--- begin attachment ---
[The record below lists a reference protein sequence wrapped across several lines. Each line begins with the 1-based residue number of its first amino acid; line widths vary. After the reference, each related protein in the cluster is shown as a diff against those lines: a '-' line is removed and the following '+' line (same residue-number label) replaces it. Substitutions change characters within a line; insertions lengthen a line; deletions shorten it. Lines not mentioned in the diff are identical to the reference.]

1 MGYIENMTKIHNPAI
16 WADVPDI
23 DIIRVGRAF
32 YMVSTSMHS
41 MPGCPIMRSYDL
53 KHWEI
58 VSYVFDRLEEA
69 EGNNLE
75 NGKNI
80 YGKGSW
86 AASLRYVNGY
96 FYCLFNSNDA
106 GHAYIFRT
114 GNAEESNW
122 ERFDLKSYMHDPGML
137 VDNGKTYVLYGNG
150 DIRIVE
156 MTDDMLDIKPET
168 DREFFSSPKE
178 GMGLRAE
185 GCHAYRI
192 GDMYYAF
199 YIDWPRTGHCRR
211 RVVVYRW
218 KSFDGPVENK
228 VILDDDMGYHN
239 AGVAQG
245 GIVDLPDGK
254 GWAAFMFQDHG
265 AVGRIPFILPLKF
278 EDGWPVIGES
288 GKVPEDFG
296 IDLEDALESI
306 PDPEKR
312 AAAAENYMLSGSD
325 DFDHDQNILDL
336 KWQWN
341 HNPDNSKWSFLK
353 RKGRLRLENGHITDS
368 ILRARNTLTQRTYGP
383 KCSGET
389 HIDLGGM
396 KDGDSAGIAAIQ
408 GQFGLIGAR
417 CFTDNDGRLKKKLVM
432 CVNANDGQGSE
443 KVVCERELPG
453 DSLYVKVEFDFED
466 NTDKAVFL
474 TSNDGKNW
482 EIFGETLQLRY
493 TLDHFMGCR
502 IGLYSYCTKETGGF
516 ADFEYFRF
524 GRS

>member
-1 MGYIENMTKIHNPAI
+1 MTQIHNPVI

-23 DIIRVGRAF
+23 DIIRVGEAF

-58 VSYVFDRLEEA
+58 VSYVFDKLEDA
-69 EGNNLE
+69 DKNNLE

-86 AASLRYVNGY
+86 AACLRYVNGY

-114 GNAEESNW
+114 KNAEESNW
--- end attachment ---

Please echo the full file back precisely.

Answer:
[The record below lists a reference protein sequence wrapped across several lines. Each line begins with the 1-based residue number of its first amino acid; line widths vary. After the reference, each related protein in the cluster is shown as a diff against those lines: a '-' line is removed and the following '+' line (same residue-number label) replaces it. Substitutions change characters within a line; insertions lengthen a line; deletions shorten it. Lines not mentioned in the diff are identical to the reference.]

1 MGYIENMTKIHNPAI
16 WADVPDI
23 DIIRVGRAF
32 YMVSTSMHS
41 MPGCPIMRSYDL
53 KHWEI
58 VSYVFDRLEEA
69 EGNNLE
75 NGKNI
80 YGKGSW
86 AASLRYVNGY
96 FYCLFNSNDA
106 GHAYIFRT
114 GNAEESNW
122 ERFDLKSYMHDPGML
137 VDNGKTYVLYGNG
150 DIRIVE
156 MTDDMLDIKPET
168 DREFFSSPKE
178 GMGLRAE
185 GCHAYRI
192 GDMYYAF
199 YIDWPRTGHCRR
211 RVVVYRW
218 KSFDGPVENK
228 VILDDDMGYHN
239 AGVAQG
245 GIVDLPDGK
254 GWAAFMFQDHG
265 AVGRIPFILPLKF
278 EDGWPVIGES
288 GKVPEDFG
296 IDLEDALESI
306 PDPEKR
312 AAAAENYMLSGSD
325 DFDHDQNILDL
336 KWQWN
341 HNPDNSKWSFLK
353 RKGRLRLENGHITDS
368 ILRARNTLTQRTYGP
383 KCSGET
389 HIDLGGM
396 KDGDSAGIAAIQ
408 GQFGLIGAR
417 CFTDNDGRLKKKLVM
432 CVNANDGQGSE
443 KVVCERELPG
453 DSLYVKVEFDFED
466 NTDKAVFL
474 TSNDGKNW
482 EIFGETLQLRY
493 TLDHFMGCR
502 IGLYSYCTKETGGF
516 ADFEYFRF
524 GRS

>member
-1 MGYIENMTKIHNPAI
+1 MTQIHNPVI

-23 DIIRVGRAF
+23 DIIRVGEAF

-58 VSYVFDRLEEA
+58 VSYVFDKLEDA
-69 EGNNLE
+69 DKNNLE

-86 AASLRYVNGY
+86 AACLRYVNGY

-114 GNAEESNW
+114 KNAEESNW